The other option is for a “rapid rescore” which whittles down the process to days. The irony in this is that rapid rescore is not free and it is the credit bureaus and reporting agencies who profit when this service is done – I really have a problem with this when my client and the creditor state there are no disputes of record yet somebody has to pay to have these items quickly removed to accommodate a closing date. Often times, the lender absorbs the cost of the rapid rescore however this eventually drives up the overall cost of doing business and eventually, the consumer pays.

In my opinion, this is something that Fannie Mae and Freddie Mac need to change pronto. Well qualified borrowers should not have to go through these hoops or have their mortgage denied. A simple written letter of explanation signed by the borrowers and possibly the creditor *should* suffice instead of requiring the credit report not show any sign of a dispute. Apparently back in 2009, Fannie was reviewing their policy however, I’m not aware of any significant changes.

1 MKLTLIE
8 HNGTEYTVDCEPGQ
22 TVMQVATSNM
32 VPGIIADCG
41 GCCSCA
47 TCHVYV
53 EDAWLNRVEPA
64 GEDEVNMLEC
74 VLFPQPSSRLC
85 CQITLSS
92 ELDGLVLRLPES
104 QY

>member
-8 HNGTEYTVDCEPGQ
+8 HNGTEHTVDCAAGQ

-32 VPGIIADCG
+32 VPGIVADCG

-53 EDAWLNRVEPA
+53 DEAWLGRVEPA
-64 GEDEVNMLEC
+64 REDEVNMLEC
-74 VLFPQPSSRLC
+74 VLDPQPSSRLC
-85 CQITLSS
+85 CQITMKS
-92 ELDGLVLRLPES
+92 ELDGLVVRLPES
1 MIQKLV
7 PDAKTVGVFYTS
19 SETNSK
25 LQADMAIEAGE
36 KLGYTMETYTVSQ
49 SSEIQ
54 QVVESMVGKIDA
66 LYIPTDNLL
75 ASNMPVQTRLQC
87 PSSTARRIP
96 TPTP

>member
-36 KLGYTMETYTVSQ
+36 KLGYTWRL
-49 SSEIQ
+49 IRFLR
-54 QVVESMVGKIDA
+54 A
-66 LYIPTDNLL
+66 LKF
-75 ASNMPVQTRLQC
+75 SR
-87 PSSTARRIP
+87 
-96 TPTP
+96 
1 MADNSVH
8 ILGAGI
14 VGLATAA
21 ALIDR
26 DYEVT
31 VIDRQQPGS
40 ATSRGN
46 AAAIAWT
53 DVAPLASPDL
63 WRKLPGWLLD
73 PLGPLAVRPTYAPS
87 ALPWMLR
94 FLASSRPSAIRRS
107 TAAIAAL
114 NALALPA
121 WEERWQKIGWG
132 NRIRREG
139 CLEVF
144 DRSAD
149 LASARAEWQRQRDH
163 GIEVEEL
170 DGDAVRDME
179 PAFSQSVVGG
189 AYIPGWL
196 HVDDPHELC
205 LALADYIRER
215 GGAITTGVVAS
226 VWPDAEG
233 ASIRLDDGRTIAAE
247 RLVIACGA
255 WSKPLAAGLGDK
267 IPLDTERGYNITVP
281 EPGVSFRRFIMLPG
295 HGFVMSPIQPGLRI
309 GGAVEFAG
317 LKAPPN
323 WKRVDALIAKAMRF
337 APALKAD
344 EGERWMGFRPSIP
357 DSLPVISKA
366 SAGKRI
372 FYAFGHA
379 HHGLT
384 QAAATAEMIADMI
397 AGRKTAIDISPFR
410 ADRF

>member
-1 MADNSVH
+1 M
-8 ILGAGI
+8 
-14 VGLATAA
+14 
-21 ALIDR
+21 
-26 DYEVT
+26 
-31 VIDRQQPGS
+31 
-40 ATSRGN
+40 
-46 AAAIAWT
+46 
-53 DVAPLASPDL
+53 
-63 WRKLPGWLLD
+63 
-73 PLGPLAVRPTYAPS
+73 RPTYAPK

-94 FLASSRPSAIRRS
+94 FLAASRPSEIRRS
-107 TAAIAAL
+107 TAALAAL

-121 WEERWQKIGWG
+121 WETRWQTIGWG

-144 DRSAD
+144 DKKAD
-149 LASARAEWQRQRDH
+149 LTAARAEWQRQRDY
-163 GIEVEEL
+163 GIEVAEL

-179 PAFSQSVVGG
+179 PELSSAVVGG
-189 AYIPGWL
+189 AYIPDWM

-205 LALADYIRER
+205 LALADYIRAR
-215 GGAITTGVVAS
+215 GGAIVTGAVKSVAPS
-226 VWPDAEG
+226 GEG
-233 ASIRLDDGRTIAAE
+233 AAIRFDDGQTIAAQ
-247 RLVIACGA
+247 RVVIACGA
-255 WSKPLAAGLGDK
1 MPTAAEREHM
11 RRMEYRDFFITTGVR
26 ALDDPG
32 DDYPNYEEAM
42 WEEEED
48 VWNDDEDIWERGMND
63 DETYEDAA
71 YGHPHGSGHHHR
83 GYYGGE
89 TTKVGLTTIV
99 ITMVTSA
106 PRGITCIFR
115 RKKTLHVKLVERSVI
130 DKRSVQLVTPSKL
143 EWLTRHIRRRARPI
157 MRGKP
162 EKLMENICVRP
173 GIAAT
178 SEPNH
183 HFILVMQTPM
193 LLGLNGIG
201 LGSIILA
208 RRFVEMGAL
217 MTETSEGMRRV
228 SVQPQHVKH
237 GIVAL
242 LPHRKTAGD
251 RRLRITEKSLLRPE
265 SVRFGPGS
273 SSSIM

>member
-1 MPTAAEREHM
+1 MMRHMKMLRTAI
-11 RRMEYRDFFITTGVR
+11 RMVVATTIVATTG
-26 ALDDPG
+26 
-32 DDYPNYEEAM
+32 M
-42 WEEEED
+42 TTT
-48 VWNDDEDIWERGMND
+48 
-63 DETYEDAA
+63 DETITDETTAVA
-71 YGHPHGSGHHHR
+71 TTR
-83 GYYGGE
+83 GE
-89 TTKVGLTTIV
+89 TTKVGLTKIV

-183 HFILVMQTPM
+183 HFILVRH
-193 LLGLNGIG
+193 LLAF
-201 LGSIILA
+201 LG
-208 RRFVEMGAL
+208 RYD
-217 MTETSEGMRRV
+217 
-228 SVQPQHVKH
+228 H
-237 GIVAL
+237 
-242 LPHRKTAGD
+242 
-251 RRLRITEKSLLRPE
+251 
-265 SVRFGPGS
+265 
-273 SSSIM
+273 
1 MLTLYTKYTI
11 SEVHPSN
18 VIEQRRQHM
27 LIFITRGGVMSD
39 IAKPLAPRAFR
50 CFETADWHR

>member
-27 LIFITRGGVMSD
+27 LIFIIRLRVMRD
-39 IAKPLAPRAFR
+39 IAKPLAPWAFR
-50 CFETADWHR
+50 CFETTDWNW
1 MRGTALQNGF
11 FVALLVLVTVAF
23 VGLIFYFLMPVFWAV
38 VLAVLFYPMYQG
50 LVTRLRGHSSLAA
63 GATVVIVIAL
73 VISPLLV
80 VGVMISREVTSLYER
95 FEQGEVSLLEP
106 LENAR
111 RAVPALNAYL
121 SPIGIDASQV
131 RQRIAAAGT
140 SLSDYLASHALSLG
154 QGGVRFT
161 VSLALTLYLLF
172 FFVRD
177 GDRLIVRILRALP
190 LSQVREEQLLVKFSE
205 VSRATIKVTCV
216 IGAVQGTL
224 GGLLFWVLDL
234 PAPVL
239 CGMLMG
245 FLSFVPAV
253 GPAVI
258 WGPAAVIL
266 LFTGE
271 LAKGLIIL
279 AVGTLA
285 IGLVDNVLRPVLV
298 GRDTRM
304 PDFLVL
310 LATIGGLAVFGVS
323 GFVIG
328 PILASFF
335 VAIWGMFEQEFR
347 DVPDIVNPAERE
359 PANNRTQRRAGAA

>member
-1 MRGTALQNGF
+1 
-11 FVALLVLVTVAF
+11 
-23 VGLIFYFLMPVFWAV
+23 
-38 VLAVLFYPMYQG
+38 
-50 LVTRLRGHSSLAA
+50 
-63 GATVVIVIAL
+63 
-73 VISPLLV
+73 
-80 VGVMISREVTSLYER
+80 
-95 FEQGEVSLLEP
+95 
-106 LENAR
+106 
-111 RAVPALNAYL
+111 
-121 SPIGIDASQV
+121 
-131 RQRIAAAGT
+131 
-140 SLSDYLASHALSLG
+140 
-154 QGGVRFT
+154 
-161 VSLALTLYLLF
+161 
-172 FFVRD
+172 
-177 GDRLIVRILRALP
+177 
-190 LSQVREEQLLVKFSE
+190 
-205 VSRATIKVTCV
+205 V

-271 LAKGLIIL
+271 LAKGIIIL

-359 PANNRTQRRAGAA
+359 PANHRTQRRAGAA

If our government wants to help the housing industry and our economy, this practice needs to stop now.

How Much Home Can I Buy in Seattle with $45,000

I'm working with a couple who have saved $45,000 to buy a home in the greater Seattle area. Since conforming and FHA loan limits have been reduced to $506,000 in King County for the remainder of 2011, it reduces what they could have purchased a month or two ago. 

FHA.  Using an FHA insured mortgage, the couple can buy a home with a sales price of up to $551,000 assuming the seller pays for their closing cost and prepaids or that rebate pricing is used to cover closing cost and prepaids (or a combo of both).  The buyer must pay for the down payment with their own funds and gift funds are allowed by family for the down payment.  This is a pretty straight forward $506,000 loan limit pluse the $45,000 down payment.